A plan to ask bars and clubs to contribute towards the cost of anti-social behaviour and crime moved a step closer after the council agreed to go to a consultation.

The authority's licensing committee met this week to consider a tax on all businesses with a licence to sell alcohol between the hours of 3am and 6am.

Referred to as a late night levy, the plan is an option to all councils since the Police Reform and Social Responsibility Act 12 years ago, although the number of councils to introduce it remains small. Other examples of the tax are to be seen in areas of Liverpool and Newcastle.

The businesses are split into Bands A to E based on their rateable value, or in other words their rental value, with the charges set by central government.

READ MORE: Bolton Council allowances could change as review starts.

All revenue is split between the authorities, in this case the council, and the police, in this case GMP, to be spent on a night-time operation called Operation Overspill.

Superintendent Danny O'Neill, of GMP Bolton, explained the need for this revenue to support their work when the licensing committee met this week at the town hall.

Superintendent O'Neill said: "What we see is a sharp spike in demand from 3am until 6am when we focus on a small amount of premises. 

"We have limited resources to deal with this sharp spike in demand, which places officers and members of the public at an increased risk."

READ MORE: Bolton Council contracts 3GS to fine litterbugs in the borough.

Superintendent O'Neill said the cost of the night-time operation since it started in March 2022 is in the region of £200,000.

However, it has seen a reduction in certain crimes and has saved as much as four times this figure as a result, he suggested.

He added: "We have demonstrated we are delivering a good night-time operation.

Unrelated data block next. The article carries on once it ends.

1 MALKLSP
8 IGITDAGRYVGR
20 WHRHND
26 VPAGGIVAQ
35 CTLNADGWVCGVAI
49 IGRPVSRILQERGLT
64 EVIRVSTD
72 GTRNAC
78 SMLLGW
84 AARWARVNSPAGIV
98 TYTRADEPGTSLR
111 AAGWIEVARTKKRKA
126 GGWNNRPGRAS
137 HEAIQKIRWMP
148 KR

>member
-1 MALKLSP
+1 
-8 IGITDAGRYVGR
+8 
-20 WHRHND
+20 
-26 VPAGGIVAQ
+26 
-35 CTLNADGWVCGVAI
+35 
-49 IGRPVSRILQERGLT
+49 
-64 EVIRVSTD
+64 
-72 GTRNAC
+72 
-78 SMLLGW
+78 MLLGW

"This levy is helping us to take it to the next level."

Councillors were all in agreement to go to a consultation, perhaps as soon as between May and June.

As well as bars and clubs, businesses like 24-hour off-licences and petrol stations are also affected.

Cllr Sue Haworth said: "For whatever reason, the town centre is attracting people who are really problematic, really risky, committing violence and so on.

"It's marvellous this sad business is being attended to."

Cllr Mudasir Dean said: "In my day when you went out you came back at half two and my dad used to say why are you out so long?

"Now it's the norm for people to come back at half six, which is something I cannot understand – maybe it's an age thing," he added.

The Police Reform and Social Responsibility Act allows for exemptions to some businesses like bingo, cinemas, hotels and theatres.

After a consultation, the licensing committee will make a recommendation to the council, which will make a decision later this year.

The late night levy could come into effect at the start of 2024.

The charges are set by central government. Here is a list of them:

Band A - rateable value of £0 to £4300 - £299/year
Band B - rateable value of £4301 to £33000 - £768/year
Band C - rateable value of £33001 to £87000 - £1259/year
Band D - rateable value of £87001 to £125000 - £1365/year
Band E - rateable value of £125001 and above - £1493/year
Band D x 2 multiplier = £2730/year*
Band E x 3 multiplier = £4440/year*

*The multiplier applies to Band D and Band E businesses where the sale of alcohol is their primary purpose or sole purpose.

This article was written by Jack Tooth. To contact him, email jack.tooth@newsquest.co.uk or follow @JTRTooth on Twitter.